6 Benefits of Supply Chain Management in Businesses

When the global supply chain is managed well, any size business is able to deal with its purchasing, product manufacturing or product acquisition needs efficiently. They don’t run out of key materials to make their products or, in a retail scenario, they don’t have numerous shelves of retail space that sit empty because there’s insufficient stock in the store due to poor supply chain management.

Supply chain management involves different aspects that are tricky to manage including coordinating different suppliers, ordering, distribution, transportation, liaising with related third-party providers that impact the supply chain, and looking after the end customer too.

Here are six benefits for the use of better supply chain management in business:

1. Increased Predictability Through Using Long-term Contracts

When dealing with the supply chain efficiently, everything is planned to run smoothly. Rather than placing small, individual orders with suppliers, long-term contracts are preferable.

This allows the manufacturer (or the supplier of the materials, should your company be the manufacturer) to know what is expected and by when. Their operations are easier to manage with long-term deals because they can plan accordingly too.

While the raw commodity price moves around frequently, by planning for long-term contracts on materials or finished goods, the company can avoid the daily price fluctuations affecting pricing. That may become an issue for companies further down the supply chain to worry about. While your finance team may choose to hedge the current risk or commodity risk away using financial instruments like derivatives and options, they don’t necessarily need to do that when not immediately bearing the risk of sudden fluctuations in commodity prices.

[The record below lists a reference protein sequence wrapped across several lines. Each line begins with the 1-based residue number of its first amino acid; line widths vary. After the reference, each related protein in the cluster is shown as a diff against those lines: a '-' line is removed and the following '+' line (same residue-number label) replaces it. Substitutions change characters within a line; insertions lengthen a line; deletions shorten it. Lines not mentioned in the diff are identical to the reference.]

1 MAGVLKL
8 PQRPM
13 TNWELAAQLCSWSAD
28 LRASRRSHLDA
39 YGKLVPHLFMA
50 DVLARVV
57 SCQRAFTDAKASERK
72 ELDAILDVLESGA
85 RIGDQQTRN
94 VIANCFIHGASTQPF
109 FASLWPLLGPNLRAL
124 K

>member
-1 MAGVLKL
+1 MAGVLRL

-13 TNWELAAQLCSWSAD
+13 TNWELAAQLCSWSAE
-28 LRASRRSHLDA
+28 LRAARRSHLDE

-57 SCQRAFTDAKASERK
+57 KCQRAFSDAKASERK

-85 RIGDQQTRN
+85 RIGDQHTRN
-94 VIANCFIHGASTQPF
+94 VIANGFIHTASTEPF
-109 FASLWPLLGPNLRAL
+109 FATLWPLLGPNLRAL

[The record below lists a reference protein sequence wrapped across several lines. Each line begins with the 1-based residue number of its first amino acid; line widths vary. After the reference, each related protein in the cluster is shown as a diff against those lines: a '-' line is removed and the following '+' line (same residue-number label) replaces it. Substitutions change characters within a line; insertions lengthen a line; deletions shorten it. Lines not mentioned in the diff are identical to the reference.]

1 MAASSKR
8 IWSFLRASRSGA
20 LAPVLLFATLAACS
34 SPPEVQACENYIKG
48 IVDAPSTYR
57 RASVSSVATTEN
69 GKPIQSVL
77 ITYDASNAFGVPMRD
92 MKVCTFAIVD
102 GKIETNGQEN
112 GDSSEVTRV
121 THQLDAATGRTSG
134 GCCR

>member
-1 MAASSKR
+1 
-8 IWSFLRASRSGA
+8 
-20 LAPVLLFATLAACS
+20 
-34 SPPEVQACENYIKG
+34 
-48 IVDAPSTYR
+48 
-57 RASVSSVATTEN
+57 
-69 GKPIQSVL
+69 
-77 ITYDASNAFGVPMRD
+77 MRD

2. Money Savings

Efficient supply chains aim to reduce costs all along the way. With every supplier, they want the best deal possible. There are also deals to be made to negotiate for better prices when sticking with only one or two suppliers. The supplier locks in a percentage of their production capacity to a single customer at a lower price than they’d prefer, but it keeps their factory running at a profit.

By running the supply chain more efficiently, less money goes out the door. This protects the company should the product not sell successfully or hit a temporary, unexpected downturn.

3. Reliable Quality Levels

With an organized supply chain, it’s possible to set standards for what quality is expected from manufacturers or suppliers. Contracts are agreed based on their meeting acceptable standards of manufacture and quality, which likely includes the ISO 9001 international standard; as well as relevant US standards, depending on the industry.

However, when using scores of different suppliers along the chain, it becomes much harder to hold them accountable to an acceptable standard. This is especially true when ordering small amounts where the company is just one of many small value customers placing orders. This compares to having long-term contracts in place for orders that are a significant percentage of the order book for a certain supplier that then takes that responsibility far more seriously.

4. Faster Communications

Clear lines of communication are possible when being a major customer for a supplier. They’re incentivized to respond to important questions quickly rather than leave those questions unanswered or “slow walking” their customer.